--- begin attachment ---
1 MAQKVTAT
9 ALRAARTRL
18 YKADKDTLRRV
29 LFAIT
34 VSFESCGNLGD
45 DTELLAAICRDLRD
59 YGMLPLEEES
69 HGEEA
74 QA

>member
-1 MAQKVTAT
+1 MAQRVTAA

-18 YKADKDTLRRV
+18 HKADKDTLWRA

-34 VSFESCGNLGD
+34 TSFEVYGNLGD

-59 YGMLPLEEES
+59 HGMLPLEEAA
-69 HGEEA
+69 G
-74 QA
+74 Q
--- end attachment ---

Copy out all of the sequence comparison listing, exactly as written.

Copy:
1 MAQKVTAT
9 ALRAARTRL
18 YKADKDTLRRV
29 LFAIT
34 VSFESCGNLGD
45 DTELLAAICRDLRD
59 YGMLPLEEES
69 HGEEA
74 QA

>member
-1 MAQKVTAT
+1 MAQRVTAA

-18 YKADKDTLRRV
+18 HKADKDTLWRA

-34 VSFESCGNLGD
+34 TSFEVYGNLGD

-59 YGMLPLEEES
+59 HGMLPLEEAA
-69 HGEEA
+69 G
-74 QA
+74 Q